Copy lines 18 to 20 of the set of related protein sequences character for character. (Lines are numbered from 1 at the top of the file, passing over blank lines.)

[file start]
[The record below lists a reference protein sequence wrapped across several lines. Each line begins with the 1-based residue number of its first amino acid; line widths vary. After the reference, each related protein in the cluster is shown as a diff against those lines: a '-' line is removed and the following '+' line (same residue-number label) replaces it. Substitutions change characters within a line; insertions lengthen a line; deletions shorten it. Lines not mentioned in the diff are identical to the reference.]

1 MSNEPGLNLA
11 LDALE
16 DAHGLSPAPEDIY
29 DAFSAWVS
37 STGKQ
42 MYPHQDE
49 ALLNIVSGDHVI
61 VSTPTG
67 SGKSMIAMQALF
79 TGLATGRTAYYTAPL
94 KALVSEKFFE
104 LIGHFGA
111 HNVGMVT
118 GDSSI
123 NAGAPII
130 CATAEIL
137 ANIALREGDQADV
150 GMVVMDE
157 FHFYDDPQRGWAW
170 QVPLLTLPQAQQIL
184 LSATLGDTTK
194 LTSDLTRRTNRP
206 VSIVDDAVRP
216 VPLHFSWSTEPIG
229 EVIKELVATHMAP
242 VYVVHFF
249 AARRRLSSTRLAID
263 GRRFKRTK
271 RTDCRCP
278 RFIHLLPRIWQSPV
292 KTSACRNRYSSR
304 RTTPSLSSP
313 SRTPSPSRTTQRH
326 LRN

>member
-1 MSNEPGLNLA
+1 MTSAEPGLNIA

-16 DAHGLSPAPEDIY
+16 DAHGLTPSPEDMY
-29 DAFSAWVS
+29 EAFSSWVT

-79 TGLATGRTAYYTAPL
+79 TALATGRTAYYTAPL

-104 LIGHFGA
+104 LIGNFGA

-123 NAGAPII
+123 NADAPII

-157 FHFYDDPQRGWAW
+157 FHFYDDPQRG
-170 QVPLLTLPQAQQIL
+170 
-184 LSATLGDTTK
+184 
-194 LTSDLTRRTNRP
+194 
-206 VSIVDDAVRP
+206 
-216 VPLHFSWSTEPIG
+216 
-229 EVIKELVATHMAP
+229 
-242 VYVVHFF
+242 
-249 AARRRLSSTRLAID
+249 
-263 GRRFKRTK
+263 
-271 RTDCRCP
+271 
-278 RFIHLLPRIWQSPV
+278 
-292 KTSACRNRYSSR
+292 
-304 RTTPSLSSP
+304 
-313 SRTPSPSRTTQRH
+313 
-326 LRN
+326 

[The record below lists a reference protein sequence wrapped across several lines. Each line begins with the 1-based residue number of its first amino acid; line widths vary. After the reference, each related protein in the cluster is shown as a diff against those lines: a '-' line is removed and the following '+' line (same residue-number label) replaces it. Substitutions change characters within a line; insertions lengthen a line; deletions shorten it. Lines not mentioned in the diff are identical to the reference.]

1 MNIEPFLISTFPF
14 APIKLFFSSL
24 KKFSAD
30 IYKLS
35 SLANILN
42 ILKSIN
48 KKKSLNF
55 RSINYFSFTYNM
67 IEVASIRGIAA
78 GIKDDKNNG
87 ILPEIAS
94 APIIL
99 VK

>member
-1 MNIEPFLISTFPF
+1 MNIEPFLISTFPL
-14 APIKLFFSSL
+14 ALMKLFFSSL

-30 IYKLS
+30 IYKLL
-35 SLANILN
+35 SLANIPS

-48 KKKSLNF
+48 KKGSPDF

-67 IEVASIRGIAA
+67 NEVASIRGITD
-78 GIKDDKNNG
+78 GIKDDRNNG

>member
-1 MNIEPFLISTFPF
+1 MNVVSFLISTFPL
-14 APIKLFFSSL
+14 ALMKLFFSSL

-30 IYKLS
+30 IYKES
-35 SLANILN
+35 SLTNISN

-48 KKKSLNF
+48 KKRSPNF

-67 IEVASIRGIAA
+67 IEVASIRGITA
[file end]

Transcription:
137 ANIALREGDQADV
150 GMVVMDE
157 FHFYDDPQRGWAW